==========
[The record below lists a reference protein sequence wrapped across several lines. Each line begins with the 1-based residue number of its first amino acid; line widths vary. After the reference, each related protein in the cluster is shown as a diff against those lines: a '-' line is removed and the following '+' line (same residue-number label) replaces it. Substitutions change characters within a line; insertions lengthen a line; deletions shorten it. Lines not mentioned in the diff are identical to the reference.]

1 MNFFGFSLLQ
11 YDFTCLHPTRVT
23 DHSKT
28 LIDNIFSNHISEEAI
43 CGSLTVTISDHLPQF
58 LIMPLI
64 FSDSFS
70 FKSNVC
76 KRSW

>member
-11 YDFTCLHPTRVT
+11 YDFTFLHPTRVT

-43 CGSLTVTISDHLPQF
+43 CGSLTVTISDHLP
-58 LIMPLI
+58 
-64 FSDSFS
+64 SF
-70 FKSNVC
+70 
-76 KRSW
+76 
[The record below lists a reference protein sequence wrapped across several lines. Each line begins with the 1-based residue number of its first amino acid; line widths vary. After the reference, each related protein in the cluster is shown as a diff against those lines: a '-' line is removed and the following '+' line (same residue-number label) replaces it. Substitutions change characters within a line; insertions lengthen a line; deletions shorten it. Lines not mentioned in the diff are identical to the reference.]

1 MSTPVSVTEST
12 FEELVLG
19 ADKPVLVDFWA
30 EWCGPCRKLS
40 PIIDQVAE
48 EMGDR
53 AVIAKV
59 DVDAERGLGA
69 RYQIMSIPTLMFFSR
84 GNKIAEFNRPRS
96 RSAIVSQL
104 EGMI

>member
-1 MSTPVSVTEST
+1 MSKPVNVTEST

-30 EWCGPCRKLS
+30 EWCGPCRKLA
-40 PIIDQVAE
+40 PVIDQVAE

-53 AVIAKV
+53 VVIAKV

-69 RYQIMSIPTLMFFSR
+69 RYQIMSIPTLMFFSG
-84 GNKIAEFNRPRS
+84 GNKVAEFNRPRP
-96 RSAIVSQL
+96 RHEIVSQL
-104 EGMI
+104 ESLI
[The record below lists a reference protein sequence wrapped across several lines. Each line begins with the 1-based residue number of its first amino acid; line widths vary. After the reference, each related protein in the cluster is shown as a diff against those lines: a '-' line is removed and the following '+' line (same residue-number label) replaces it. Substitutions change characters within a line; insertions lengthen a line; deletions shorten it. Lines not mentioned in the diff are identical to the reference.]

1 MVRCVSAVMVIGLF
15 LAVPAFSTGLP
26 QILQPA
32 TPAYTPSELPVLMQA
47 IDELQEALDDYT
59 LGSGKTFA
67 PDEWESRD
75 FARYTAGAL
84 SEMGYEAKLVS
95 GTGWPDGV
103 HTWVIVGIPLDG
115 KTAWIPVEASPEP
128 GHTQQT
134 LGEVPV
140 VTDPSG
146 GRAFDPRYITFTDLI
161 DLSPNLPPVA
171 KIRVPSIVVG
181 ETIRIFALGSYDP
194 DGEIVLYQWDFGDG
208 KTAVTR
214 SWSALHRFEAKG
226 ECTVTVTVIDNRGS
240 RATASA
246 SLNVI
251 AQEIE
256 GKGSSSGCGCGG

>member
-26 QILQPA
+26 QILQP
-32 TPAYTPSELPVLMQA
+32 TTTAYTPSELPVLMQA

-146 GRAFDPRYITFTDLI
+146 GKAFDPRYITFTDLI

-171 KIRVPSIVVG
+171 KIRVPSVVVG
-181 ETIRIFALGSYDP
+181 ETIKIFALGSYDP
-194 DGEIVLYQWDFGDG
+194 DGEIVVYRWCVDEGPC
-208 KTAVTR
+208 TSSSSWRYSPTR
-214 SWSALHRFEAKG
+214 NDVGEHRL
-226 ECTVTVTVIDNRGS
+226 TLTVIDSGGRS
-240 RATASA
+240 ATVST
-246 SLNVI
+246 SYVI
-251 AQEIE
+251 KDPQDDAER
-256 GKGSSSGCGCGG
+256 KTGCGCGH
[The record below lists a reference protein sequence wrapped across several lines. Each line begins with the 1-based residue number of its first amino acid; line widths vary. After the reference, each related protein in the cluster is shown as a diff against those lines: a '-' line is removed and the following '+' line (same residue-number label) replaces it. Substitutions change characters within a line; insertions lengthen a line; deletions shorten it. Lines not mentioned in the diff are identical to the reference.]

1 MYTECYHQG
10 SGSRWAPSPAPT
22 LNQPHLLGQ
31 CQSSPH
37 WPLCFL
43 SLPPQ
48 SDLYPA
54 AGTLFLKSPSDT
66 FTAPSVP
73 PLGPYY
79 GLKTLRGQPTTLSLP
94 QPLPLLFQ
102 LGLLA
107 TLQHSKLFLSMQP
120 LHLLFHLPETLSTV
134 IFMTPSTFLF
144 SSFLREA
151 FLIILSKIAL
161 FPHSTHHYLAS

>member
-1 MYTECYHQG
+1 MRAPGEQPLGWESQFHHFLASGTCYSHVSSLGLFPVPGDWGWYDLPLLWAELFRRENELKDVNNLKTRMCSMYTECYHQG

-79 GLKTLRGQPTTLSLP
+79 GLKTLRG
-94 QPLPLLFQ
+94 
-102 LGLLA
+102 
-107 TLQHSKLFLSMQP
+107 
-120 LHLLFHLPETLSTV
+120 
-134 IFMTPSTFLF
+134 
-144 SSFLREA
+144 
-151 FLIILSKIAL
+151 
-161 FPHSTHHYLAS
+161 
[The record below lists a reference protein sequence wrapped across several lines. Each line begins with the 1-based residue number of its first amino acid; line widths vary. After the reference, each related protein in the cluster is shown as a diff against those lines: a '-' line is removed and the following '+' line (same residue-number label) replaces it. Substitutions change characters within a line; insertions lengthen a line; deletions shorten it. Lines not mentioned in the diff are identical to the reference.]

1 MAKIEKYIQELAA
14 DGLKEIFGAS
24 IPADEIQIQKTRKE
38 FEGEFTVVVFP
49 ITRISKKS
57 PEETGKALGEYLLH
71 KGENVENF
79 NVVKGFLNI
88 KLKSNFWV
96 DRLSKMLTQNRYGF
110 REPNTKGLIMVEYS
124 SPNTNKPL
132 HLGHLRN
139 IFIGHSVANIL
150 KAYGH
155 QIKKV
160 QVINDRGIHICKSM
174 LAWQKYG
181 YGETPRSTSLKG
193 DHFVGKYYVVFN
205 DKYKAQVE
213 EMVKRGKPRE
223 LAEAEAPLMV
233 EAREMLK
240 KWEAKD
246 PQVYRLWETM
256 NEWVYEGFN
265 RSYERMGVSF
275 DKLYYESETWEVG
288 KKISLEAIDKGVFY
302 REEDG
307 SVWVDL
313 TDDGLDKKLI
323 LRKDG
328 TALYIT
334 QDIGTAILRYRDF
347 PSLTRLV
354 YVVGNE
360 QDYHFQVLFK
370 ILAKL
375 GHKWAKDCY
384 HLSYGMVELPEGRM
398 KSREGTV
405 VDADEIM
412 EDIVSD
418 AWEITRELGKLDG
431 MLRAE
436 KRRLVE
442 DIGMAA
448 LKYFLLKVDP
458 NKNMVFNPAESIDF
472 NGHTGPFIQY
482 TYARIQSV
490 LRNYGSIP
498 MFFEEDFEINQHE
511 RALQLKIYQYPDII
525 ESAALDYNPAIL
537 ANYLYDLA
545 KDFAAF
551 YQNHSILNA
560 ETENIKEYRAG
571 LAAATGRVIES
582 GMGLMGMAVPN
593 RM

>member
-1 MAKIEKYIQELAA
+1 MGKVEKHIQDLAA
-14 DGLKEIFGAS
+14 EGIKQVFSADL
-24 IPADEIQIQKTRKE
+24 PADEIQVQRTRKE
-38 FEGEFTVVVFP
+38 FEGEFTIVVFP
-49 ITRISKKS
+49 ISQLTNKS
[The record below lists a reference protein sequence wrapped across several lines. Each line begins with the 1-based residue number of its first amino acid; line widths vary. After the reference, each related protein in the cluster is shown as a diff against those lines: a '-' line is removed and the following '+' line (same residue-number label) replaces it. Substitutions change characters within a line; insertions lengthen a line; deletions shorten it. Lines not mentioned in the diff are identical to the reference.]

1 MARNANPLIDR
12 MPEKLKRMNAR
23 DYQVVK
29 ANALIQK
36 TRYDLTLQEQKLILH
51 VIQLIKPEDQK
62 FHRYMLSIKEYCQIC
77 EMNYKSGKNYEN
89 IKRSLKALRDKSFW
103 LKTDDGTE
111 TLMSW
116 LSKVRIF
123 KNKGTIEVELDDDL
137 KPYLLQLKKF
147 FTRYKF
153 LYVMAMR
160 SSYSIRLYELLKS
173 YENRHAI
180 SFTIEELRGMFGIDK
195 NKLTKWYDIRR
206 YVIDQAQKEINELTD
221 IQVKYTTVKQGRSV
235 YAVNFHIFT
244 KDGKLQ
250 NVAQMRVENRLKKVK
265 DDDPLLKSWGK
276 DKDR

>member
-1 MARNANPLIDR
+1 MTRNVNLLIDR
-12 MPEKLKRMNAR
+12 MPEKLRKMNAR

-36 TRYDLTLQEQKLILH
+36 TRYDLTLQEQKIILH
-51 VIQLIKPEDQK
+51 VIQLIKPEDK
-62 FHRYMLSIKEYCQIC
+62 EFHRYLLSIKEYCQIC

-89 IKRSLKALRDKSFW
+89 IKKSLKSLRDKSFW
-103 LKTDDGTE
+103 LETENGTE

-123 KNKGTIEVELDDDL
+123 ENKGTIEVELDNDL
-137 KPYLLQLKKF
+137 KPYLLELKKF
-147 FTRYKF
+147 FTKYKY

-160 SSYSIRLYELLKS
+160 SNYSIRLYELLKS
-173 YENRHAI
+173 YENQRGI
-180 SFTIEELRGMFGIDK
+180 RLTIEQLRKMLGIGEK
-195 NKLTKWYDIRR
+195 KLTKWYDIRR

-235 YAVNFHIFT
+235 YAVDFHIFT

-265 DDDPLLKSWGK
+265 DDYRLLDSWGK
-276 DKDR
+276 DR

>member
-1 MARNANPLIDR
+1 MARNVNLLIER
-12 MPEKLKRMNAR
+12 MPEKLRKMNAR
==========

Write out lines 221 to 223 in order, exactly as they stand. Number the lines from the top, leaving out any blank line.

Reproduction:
+24 PADEIQVQRTRKE
-38 FEGEFTVVVFP
+38 FEGEFTIVVFP